Last updated 8/16/2022 at 11:30am
Texas public education has not been adequately funded since the 1940s. Under the party now in power it has gotten worse, not better. Growth in charter schools is one reason why. While some charter schools supported by well-intended nonprofit groups have done a decent job educating our children, far too many are just money-making machines which fall short on providing quality education to many of our children.
Public schools and charter schools are not required to play by the same rules. Charter schools are not required to accept anyone who seeks admission, furnish transportation, provide for special needs children or to even have courses offered for them vetted by accrediting agencies or experts in the field.
Because our legislature has encouraged more charters, the number of charter schools in Texas has doubled in the last decade. I can testify from personal experience that there are some right-wingers in the Texas Legislature who, in fact, would like to abolish public education all together and some would even go so far as to wanting to turn our entire education system over to religious organizations. Basically, the way the charter school system works is as follows: If I created a charter school in Bridge City, Texas, my pay would come from a portion of the amount allocated by the Legislature to the Bridge City Independent School District. Local voters would have no say as to how much I chose to pay myself. A valid argument can be made that charter schools benefit the wealthy more than the average citizens of Texas. There is evidence to prove this allegation. For example, charter schools educate seven per cent of Texas children but take fifteen percent of the total state budget from public education.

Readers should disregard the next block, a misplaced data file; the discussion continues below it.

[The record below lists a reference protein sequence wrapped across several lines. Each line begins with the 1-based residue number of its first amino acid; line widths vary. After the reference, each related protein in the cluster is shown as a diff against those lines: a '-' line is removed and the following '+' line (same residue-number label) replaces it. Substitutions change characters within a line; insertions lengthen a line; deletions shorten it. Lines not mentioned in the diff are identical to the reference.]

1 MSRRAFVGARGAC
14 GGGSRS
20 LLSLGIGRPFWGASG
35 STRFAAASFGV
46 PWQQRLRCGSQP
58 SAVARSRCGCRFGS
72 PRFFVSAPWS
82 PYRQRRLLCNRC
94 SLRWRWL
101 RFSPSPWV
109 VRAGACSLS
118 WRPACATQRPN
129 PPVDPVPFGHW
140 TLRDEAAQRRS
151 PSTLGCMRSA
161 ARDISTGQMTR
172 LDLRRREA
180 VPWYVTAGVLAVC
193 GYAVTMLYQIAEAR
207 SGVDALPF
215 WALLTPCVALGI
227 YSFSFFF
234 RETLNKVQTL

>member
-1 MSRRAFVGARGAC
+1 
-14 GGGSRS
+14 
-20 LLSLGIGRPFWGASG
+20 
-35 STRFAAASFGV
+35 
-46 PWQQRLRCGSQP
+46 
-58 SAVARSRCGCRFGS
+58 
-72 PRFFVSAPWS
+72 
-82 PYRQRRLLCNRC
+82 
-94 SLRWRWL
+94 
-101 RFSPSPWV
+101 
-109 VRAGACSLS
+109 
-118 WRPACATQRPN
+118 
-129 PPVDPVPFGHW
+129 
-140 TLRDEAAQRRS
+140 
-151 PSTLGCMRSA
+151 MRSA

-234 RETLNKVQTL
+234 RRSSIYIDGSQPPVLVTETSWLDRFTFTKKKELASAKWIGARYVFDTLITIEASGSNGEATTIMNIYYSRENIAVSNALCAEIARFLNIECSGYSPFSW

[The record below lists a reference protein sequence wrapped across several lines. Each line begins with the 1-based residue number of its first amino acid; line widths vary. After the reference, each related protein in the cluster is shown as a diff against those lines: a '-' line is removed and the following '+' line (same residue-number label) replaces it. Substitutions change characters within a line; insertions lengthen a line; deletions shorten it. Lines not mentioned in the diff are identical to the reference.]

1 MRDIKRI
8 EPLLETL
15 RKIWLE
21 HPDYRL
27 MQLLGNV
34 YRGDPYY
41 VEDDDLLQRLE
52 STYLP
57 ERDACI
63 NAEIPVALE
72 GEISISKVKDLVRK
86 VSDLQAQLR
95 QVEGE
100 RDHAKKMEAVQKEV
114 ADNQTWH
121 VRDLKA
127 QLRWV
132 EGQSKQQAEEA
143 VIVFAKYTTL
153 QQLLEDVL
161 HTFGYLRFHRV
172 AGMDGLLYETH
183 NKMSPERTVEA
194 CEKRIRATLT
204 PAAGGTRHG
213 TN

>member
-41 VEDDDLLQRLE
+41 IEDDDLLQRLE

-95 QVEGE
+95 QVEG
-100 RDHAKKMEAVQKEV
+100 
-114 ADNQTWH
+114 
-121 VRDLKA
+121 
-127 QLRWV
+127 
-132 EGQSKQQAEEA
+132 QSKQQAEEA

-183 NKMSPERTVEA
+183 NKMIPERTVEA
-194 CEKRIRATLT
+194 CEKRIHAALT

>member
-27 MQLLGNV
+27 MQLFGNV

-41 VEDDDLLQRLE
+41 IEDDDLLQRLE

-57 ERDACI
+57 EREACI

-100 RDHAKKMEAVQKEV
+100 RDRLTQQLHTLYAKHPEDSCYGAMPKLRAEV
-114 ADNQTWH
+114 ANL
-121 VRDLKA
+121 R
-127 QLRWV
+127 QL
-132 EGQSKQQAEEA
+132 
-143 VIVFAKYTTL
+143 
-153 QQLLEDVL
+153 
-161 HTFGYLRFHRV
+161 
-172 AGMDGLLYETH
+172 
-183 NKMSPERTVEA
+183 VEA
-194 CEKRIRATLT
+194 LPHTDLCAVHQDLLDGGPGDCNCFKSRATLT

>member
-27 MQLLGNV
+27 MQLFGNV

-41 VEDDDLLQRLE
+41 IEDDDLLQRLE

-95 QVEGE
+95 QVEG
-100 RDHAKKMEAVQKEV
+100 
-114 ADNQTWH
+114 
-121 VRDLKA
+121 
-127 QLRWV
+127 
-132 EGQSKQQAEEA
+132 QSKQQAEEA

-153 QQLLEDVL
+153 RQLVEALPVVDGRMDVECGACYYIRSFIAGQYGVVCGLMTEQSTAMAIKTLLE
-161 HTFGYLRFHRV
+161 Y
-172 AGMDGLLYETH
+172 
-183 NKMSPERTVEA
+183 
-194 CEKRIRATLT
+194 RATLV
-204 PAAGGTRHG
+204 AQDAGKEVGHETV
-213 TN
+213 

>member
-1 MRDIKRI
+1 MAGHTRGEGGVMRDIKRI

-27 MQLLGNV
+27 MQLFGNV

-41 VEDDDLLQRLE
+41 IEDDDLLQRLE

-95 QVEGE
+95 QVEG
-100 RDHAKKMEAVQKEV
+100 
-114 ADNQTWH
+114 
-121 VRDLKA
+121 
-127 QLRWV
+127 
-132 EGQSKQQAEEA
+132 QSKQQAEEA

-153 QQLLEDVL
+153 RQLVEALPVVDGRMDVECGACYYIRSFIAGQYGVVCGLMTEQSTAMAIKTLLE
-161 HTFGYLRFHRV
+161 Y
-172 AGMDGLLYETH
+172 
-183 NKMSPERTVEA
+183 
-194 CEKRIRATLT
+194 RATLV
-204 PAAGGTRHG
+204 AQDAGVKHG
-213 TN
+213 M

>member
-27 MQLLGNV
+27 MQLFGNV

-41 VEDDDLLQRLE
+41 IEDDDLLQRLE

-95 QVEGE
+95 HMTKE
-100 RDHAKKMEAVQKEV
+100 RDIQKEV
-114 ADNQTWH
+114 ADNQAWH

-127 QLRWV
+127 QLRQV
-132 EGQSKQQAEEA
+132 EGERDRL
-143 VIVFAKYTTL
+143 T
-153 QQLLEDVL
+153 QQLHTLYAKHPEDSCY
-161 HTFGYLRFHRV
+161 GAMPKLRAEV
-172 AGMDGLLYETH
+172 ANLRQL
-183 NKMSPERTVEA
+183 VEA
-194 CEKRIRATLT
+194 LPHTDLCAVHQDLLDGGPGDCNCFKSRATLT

We should demand of our state senators and representatives that a public education system should be taken care of first. It seems to me the current system is reminiscent of a family with four children for whom they cannot adequately provide seeking to adopt more children.